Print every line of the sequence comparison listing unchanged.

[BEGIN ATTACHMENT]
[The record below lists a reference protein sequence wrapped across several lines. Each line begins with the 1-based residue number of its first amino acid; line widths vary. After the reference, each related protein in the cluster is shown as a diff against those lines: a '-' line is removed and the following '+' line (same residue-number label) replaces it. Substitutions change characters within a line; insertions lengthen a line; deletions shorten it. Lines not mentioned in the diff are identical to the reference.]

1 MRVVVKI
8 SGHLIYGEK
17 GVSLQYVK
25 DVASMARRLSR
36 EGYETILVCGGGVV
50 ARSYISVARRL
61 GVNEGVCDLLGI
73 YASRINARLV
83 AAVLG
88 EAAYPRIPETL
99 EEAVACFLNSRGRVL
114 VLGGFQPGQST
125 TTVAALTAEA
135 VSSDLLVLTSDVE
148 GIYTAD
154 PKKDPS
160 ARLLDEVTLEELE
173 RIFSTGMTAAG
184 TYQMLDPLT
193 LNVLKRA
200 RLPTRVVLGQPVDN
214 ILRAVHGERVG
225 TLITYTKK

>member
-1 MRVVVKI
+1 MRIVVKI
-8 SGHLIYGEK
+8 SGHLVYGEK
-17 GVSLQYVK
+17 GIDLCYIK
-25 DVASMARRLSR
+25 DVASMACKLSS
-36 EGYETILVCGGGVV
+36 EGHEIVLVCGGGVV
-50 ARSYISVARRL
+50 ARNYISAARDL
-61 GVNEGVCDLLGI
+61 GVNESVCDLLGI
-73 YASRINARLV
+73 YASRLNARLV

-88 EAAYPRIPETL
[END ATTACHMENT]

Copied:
[The record below lists a reference protein sequence wrapped across several lines. Each line begins with the 1-based residue number of its first amino acid; line widths vary. After the reference, each related protein in the cluster is shown as a diff against those lines: a '-' line is removed and the following '+' line (same residue-number label) replaces it. Substitutions change characters within a line; insertions lengthen a line; deletions shorten it. Lines not mentioned in the diff are identical to the reference.]

1 MRVVVKI
8 SGHLIYGEK
17 GVSLQYVK
25 DVASMARRLSR
36 EGYETILVCGGGVV
50 ARSYISVARRL
61 GVNEGVCDLLGI
73 YASRINARLV
83 AAVLG
88 EAAYPRIPETL
99 EEAVACFLNSRGRVL
114 VLGGFQPGQST
125 TTVAALTAEA
135 VSSDLLVLTSDVE
148 GIYTAD
154 PKKDPS
160 ARLLDEVTLEELE
173 RIFSTGMTAAG
184 TYQMLDPLT
193 LNVLKRA
200 RLPTRVVLGQPVDN
214 ILRAVHGERVG
225 TLITYTKK

>member
-1 MRVVVKI
+1 MRIVVKI
-8 SGHLIYGEK
+8 SGHLVYGEK
-17 GVSLQYVK
+17 GIDLCYIK
-25 DVASMARRLSR
+25 DVASMACKLSS
-36 EGYETILVCGGGVV
+36 EGHEIVLVCGGGVV
-50 ARSYISVARRL
+50 ARNYISAARDL
-61 GVNEGVCDLLGI
+61 GVNESVCDLLGI
-73 YASRINARLV
+73 YASRLNARLV

-88 EAAYPRIPETL